28 February 2020
ALS Welcomes Renewed Calls for Walama Court and Greater Support for Communities
The Aboriginal Legal Service (NSW/ACT) Limited (‘ALS’) welcomes the wide-ranging recommendations of the Special Commission of Inquiry's Report into the Drug ‘Ice’, saying only a ‘paradigm shift’ away from a criminal justice lens to a health-based response will help address the devastation caused by drugs.
Importantly, the Inquiry found that NSW Government action must be grounded in an ‘understanding of Aboriginal definitions of health and wellbeing; the importance of family, community, culture and Country to Aboriginal health and wellbeing; the impacts of colonisation and racism on the health of Aboriginal people; the effects of trauma experienced personally, intergenerationally and culturally; the disproportionate effects of socioeconomic disadvantage; and the principles of self-determination.
Chief Executive Officer Karly Warner said the ALS had long-campaigned for many of the Inquiry’s 109 recommendations, such as the expansion of the highly-successful Youth Koori Court into regional areas of NSW and the implementation of the Walama Court proposal.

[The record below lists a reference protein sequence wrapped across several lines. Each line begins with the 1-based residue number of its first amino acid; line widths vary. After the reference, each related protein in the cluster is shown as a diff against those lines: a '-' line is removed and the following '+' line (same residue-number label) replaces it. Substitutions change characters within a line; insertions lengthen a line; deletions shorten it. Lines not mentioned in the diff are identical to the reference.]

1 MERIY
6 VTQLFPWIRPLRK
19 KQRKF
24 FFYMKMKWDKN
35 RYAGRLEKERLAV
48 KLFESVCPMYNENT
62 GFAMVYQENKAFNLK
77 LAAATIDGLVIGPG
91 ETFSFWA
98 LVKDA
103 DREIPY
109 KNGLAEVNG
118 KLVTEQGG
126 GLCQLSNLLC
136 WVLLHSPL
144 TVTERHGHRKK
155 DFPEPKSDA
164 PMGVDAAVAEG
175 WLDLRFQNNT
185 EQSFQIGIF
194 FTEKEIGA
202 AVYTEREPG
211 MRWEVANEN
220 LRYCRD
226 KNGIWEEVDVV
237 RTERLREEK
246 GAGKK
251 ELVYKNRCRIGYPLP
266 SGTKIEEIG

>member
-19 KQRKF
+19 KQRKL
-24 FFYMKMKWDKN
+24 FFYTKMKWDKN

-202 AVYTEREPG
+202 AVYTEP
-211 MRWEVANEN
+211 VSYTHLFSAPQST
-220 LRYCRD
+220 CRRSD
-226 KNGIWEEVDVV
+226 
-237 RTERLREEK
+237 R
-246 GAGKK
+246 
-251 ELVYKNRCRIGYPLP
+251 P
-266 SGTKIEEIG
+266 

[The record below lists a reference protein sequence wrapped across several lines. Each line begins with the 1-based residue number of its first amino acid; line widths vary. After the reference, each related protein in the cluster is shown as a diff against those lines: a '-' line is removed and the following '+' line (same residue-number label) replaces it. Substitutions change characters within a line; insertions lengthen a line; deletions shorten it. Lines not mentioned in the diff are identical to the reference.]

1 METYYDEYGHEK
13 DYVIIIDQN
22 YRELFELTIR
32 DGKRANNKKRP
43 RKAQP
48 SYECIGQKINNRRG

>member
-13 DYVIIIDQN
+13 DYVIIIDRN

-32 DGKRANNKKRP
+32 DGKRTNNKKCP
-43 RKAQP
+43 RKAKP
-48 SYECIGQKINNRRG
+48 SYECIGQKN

“We welcome the Inquiry’s acknowledgement of the important role of culturally-specific courts in providing holistic and wraparound support for our communities. We know that courts that involve Elders, Aboriginal community controlled organisations and culturally-appropriate members, provide the most effective support for our mob. We call on the NSW Government to act without delay to establish a Walama Court in NSW – an Aboriginal-specific court that can deal with drug and alcohol matters.”
“The ALS is pleased that the Inquiry has acknowledged the need for a health-focused response to address the use of ‘Ice’.
“Community-designed and community-led diversionary programs, together with advice from drug and alcohol experts, will address the underlying issues that result in substance abuse and provide much-needed support and counselling to ensure Aboriginal people and their families get the help they need.
“The greater use of culturally-specific courts like the Youth Koori Court and Walama Court, as well as a Family Drug Treatment Court, would also allow people to receive treatment in the community, reducing the risk of them getting stuck in the quicksand of the justice system and recognising the crucial role that connection with Aboriginal culture plays in healing.”
Ms Warner said the ALS supports calls for greater funding for drug and alcohol services and rehabilitation programs for Aboriginal people.
“The NSW Government must act without delay to implement the Inquiry’s important recommendations to ensure there is greater prevention, diversion and rehabilitation initiatives to support our communities, particularly in regional areas.”
ALS Media Contact: (02) 9213 4112 / firstname.lastname@example.org